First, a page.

The recent confirmation by the World Meteorological Organization that 2023 was the hottest year on record and the limited commitments to climate action at the COP28 conference that preceded it beg the question of whether society’s current systems can deliver the rapid changes required. What is ‘green capitalism’ and can it tackle the climate crisis?

Few disagree that capitalism, as humanity’s dominant economic system, has played a central role in driving climate change. It remains to be seen if it – or a version of it – can adequately facilitate the shift towards a global green economy.

Josh Pitman, managing director of sustainable packaging firm Priory Direct, tells Energy Monitor: “I believe capitalism has caused the climate crisis, but I don’t think that makes capitalism the enemy, and to argue that would be counterproductive.”

Similarly, Dr Ana Nacvalovaite, a research fellow at the University of Oxford’s Kellogg’s Centre for Mutual and Co-Owned Business, views capitalism as an agile system that could yet accommodate humanity’s need for change.

“Capitalism is responsive to consumer behaviour,” she explains. “There is truth in saying that the industrial and economic activities characteristic of capitalist systems have contributed to the climate emergency. However, capitalism is dynamic, adaptable, and capable of evolving with changing societal values and technological advancements.”

Green capitalism defined

With this in mind, the concept of ‘green capitalism’ has been variously touted, including recently by Bloomberg reporter Akshat Rathi, who argues that the climate crisis was caused not by “capitalism but the corruption of capitalism” and that it is “cheaper to save the world than destroy it”.

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Proponents of the concept believe that tools, mechanisms and regulations can be enacted to deliver a form of capitalism that is consistent with – and, indeed, can deliver – a sustainable global future.

Explaining the two core principles of green capitalism to Wired, Adrienne Buller, who criticises the concept in her book The Value of a Whale: On the Illusions of Green Capitalism, wrote: “The first is that it’s an attempt to resolve the climate crisis in a way that minimizes disruption to our existing ways of organizing the economy, to existing distributions of wealth and power.

“The second tenet is pursuing decarbonization in a way that makes sure that there are still opportunities for profit-making and rent extraction in that decarbonized future. In contrast to, for instance, moving away from private car ownership to mass transit as a climate solution, the green capitalist framework is more about making sure we can transition to electric vehicles when we’re moving away from fossil-fuel-driven cars so that private companies can keep profiting.”

Green capitalism in essence is based upon the premise that profit and environmental sustainability can be reconciled.

Green legislation and business responsibility

For this to be feasible, businesses must be governed by rules that are aimed at facilitating sustainability, such as the EU’s Corporate Sustainability Reporting Directive.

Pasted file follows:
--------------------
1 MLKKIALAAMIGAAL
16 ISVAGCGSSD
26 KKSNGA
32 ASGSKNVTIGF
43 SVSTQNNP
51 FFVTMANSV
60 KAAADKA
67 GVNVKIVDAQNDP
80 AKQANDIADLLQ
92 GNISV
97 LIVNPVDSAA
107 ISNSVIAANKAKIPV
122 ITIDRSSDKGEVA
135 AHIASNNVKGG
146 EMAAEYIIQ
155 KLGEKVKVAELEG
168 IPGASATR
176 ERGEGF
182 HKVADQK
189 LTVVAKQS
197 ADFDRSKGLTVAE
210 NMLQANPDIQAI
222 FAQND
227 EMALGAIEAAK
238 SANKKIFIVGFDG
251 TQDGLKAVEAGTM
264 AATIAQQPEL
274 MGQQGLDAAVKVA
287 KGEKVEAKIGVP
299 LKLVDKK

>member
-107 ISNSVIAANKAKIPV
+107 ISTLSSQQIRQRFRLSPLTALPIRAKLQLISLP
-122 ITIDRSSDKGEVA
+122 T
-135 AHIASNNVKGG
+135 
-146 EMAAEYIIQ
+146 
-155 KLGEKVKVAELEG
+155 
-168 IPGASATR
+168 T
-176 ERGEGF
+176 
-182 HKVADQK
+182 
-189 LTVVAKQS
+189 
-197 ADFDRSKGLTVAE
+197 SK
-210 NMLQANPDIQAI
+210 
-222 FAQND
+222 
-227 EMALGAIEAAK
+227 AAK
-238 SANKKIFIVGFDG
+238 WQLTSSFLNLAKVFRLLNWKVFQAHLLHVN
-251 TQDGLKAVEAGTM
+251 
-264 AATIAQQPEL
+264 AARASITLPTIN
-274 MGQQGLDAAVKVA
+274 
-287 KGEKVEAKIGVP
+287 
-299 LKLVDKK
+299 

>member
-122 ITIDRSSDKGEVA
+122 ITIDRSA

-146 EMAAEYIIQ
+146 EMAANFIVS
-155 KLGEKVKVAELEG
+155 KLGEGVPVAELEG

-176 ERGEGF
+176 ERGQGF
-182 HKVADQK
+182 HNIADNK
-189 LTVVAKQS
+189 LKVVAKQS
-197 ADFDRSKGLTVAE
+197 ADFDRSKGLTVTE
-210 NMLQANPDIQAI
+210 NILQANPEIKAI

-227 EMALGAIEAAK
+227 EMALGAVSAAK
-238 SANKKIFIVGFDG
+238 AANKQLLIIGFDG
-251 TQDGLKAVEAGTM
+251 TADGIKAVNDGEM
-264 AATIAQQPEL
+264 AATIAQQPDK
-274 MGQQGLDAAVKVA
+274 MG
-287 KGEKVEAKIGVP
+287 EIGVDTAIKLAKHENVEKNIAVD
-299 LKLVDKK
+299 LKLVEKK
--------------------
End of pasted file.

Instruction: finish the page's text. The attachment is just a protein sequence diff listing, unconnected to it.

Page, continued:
Pitman says: “Capitalism got us into this mess, but we’re now so embedded in this productive model that we must use it as the ultimate driver of progress towards sustainability. If we legislate businesses to make positive ESG outcomes and natural capital a significant part of their bottom line then I believe business and capital could be the main driving force innovating our way to a more sustainable future.

“We shouldn’t look for bad people, but bad systems. Our current capitalist system offers a lot of opportunities for productivity and innovation and has huge momentum. Align this momentum with positive outcomes for the planet, and watch us progress.”

Indeed, Rachael Delacour, CEO and founder of climate analytics firm Sweep, argues that companies that do not begin to adjust their business practices will start to face regulatory fines, reputational damage and therefore loss of customers over the next ten years.

She adds, however, that a key challenge for green capitalism is operating in a fragmented world, with different regions having varying regulations and emission standards.

Renaud Heyd, chief financial officer in the UK and Ireland at software giant SAP, believes that it is not just regulations that will affect change, but pressure from the likes of customers and suppliers.

“From my own conversations with leaders, there’s a general feeling that this train has left the station,” he says. “Environmental action is financially good for business.”

Climate finance

Despite these drivers of change, there remains a need for significant financing of green initiatives.

Bart Wesselink, chief financial and risk officer at environmental commodities trader STX Group, explains: “Corporate action and climate finance play a pivotal role in steering the global energy transition towards sustainability.”

He points to climate finance trends such as green bonds and climate risk insurance that have been mobilising private sector capital for environmentally friendly initiatives, but Wesselink is also clear that funding is currently falling short.

“Total pledges at COP28 equated to $85bn, which was well short of the $3-6trn annually that the IMF said will be needed until 2050 to meet the Paris Agreement targets,” he comments.

“A huge funding gap from global banks is evident, and though a huge amount of work is going on to galvanise action from banks at an international level, it falls to the private sector to close the gap.”

Similarly, Wesselink highlights that, despite some positive trends in climate finance there are severe challenges in the equitable distribution of funds across the globe: “Developing nations face hurdles in accessing climate finance, requiring global cooperation to address the disparities.”